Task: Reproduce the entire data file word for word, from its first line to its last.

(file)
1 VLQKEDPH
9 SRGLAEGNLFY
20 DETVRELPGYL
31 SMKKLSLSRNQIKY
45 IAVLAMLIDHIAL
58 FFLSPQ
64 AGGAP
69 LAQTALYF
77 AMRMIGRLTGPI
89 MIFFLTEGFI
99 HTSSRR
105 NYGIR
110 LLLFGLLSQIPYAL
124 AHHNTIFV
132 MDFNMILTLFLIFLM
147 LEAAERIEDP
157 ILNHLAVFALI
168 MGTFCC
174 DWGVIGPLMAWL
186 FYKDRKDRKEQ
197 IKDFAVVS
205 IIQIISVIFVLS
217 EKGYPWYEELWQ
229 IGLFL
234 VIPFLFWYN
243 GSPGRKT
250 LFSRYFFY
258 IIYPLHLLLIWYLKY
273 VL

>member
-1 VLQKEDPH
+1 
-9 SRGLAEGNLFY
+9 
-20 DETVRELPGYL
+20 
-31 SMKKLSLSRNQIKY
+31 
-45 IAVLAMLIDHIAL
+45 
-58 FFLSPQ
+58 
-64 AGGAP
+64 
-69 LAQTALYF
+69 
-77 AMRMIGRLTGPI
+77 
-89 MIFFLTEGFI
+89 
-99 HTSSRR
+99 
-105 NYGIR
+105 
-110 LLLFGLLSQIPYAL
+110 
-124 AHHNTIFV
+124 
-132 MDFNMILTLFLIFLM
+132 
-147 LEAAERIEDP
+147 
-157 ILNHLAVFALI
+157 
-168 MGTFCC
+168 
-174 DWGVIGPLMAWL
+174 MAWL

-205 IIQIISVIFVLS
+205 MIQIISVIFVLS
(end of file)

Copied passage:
1 VLQKEDPH
9 SRGLAEGNLFY
20 DETVRELPGYL
31 SMKKLSLSRNQIKY
45 IAVLAMLIDHIAL
58 FFLSPQ
64 AGGAP
69 LAQTALYF
77 AMRMIGRLTGPI
89 MIFFLTEGFI
99 HTSSRR
105 NYGIR
110 LLLFGLLSQIPYAL
124 AHHNTIFV
132 MDFNMILTLFLIFLM
147 LEAAERIEDP
157 ILNHLAVFALI
168 MGTFCC
174 DWGVIGPLMAWL
186 FYKDRKDRKEQ
197 IKDFAVVS
205 IIQIISVIFVLS
217 EKGYPWYEELWQ
229 IGLFL
234 VIPFLFWYN
243 GSPGRKT
250 LFSRYFFY
258 IIYPLHLLLIWYLKY
273 VL

>member
-1 VLQKEDPH
+1 
-9 SRGLAEGNLFY
+9 
-20 DETVRELPGYL
+20 
-31 SMKKLSLSRNQIKY
+31 
-45 IAVLAMLIDHIAL
+45 
-58 FFLSPQ
+58 
-64 AGGAP
+64 
-69 LAQTALYF
+69 
-77 AMRMIGRLTGPI
+77 
-89 MIFFLTEGFI
+89 
-99 HTSSRR
+99 
-105 NYGIR
+105 
-110 LLLFGLLSQIPYAL
+110 
-124 AHHNTIFV
+124 
-132 MDFNMILTLFLIFLM
+132 
-147 LEAAERIEDP
+147 
-157 ILNHLAVFALI
+157 
-168 MGTFCC
+168 
-174 DWGVIGPLMAWL
+174 MAWL

-205 IIQIISVIFVLS
+205 MIQIISVIFVLS